The legacy of Documerica


Here at High Country News, we’ve been reading and writing a lot about how the federal funding cuts from sequestration will hit home in the West. But as usual, it takes a personal experience to make things real. For me, it came while sitting on a pit toilet at a Bureau of Land Management trailhead outside Fruita, Colo., this past weekend. Taped to the inside door was a sign informing us that, due to budget and staffing cutbacks, the BLM would not be servicing restrooms as often. I looked around: the bathroom still seemed pretty clean, but I made a mental note to bring my own toilet paper supply in the future to keep austerity from interfering with my ability to wipe.

All this sequestration talk has me waxing nostalgic for the days when the federal government funded more than just essential programs and services (although even that isn’t happening right now). It even used to fund creativity. One long-lost program that comes to mind from the 1970s is Documerica, the newly-formed Environmental Protection Agency’s attempt to build support for its mission and document environmental issues around the country.

Hunters taking their deer back to Denver must stop at check station north of Rifle, where their kill is counted and examined. 1972. Credit: David Hiser.

The project was the brainchild of Gifford Hampshire, a former National Geographic photo editor who ended up in public affairs at the EPA. Hampshire had been deeply inspired by the work of photographers working for the Farm Security Administration during the Great Depression, and thought the EPA could do for the environment what the FSA had done for rural poverty and agriculture. He successfully lobbied then-EPA administrator William Ruckelshaus to let him hire a cadre of freelance photojournalists to establish baseline documentation of environmental problems and successes in America in 1972. But Hampshire ultimately asked them to think bigger than that. As the guidelines to photographers read: “Look for pictures wherever you are, for whatever purpose. Where you see people, there's an environmental element to which they are connected. The great Documerica pictures will show the connection and what it means.”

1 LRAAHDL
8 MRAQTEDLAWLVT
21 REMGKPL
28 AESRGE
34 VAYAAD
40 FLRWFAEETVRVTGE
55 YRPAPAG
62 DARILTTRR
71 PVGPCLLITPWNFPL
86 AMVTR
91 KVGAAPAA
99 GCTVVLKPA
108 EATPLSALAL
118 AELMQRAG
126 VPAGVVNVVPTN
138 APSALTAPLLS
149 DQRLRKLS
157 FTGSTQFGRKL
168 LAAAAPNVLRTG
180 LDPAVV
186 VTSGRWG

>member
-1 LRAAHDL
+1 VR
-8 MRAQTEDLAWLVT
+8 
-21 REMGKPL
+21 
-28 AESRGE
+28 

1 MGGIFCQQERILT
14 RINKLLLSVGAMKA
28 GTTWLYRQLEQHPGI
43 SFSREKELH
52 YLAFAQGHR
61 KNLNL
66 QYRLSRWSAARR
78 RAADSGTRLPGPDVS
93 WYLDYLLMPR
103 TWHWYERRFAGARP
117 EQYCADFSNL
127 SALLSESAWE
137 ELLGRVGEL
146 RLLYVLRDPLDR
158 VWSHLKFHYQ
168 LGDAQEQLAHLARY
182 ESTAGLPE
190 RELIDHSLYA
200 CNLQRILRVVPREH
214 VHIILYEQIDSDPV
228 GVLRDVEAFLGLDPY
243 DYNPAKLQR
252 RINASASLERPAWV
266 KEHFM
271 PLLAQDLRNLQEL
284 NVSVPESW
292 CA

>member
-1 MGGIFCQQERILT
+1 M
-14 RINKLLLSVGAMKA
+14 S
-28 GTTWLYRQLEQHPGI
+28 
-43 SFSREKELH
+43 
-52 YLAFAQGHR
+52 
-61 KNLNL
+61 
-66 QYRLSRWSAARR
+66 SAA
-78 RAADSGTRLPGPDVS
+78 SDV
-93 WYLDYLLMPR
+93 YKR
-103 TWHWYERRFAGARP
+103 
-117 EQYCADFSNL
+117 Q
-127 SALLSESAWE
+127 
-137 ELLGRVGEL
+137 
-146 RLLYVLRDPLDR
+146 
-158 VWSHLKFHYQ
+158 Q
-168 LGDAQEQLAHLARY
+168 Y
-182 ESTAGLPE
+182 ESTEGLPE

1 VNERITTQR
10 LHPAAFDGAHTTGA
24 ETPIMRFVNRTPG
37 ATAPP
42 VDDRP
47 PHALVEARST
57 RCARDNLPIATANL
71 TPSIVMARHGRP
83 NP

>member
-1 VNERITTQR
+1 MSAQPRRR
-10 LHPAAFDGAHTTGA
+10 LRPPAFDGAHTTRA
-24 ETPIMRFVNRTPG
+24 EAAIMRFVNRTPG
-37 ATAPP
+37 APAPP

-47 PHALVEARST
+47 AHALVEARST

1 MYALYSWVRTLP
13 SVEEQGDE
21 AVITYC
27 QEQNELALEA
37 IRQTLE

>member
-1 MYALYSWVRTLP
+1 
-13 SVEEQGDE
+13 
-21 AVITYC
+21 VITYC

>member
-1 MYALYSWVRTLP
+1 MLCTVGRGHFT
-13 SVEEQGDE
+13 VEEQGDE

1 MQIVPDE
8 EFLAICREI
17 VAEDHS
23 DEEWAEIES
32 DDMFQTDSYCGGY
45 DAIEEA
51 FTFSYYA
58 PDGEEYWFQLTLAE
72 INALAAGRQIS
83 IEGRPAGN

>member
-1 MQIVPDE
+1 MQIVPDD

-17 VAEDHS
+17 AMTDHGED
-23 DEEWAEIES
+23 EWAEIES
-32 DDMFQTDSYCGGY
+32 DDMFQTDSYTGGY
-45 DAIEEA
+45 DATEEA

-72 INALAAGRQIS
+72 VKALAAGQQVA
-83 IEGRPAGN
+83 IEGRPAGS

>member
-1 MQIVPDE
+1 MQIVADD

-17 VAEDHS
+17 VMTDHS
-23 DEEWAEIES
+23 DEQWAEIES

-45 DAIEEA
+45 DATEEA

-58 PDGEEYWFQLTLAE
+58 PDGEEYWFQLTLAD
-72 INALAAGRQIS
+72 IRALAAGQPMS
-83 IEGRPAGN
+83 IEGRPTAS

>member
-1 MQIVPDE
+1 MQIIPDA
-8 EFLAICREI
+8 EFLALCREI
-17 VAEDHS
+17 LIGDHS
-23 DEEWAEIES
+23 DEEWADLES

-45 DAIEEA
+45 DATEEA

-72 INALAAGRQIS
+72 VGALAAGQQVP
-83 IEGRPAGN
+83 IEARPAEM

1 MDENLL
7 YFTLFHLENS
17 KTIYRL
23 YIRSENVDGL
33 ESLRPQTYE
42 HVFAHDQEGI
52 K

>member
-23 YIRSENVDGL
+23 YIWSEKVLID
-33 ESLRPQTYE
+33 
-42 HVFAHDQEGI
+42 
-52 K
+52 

For two years, photographers spanned out across the country, sending shipments of negatives to the EPA headquarters in Washington. They captured the gas shortage in the Northwest, uranium mining in Colorado, life on the Navajo Nation and noise pollution in Boston. But politics soon put an end to the program: After Ruckleshaus left the EPA in the height of the Watergate scandal, support for Documerica diminished. Hampshire soon “found an EPA wallowing in a morass of ineffectiveness due to political/industry pressures on a leadership without a clear sense of mission. My superiors cared only for their own security. There was no sense of purpose. No fire-in-the-belly … Documerica was just a file now,” he wrote in his memoir.

Documerica, then and now. Earthships in Taos, New Mexico in 1972 and 2011. Credit: David Hiser and Dan Conlin.

Four years ago, a National Archives employee stumbled across the collection and began to publicize it. Since then, the archive has digitized many of the photos and created a daily photo blog of “awesome” photos from the project. In 2011, the EPA launched the State of the Environment Photo Project, inviting people around the country to capture the environmental issues of our time and to re-create scenes captured 40 years ago by Documerica photographers (unlike the original, none of the photographers will be paid). You can see these photos on EPA’s Flickr stream.

For me, the legacy of Documerica is multi-fold: It’s a window into America at the birth of the environmental movement, an inspiring tale of how one passionate person can cut through bureaucracy to create something beautiful, and a reminder that government can be innovative and creative—if we let it. It’s a nice memory to keep in mind in this age of austerity.

Here are a few photos from the Documerica project. To see more, visit the U.S. Archive's Documerica Flickr page.


Irrigated by water from the Colorado River, newly planted cotton field near needles will produce fast results in the hot desert climate, May 1972. Credit: Charles O'Rear.

Gasoline stations abandoned during the fuel crisis in the winter of 1973-74 were sometimes used for other purposes. This station at Potlatch, Washington, was turned into a religious meeting hall. April 1974. Credit: David Falconer.

Young Rial Redding, third generation of Reddings who have ranched in Sarpy Basin, Montana, joins the resistance movement. The Reddings have refused to sell to the Westmoreland Coal Company, June 1973. Credit: Boyd Norton.

A dump outside Moab, Utah. The La Sal Mountains, considered a recreational asset, rise in the background, May 1972. Credit: David Hiser.

Emily Guerin is the assistant online editor at High Country News.

All photos courtesy The U.S. National Archives.

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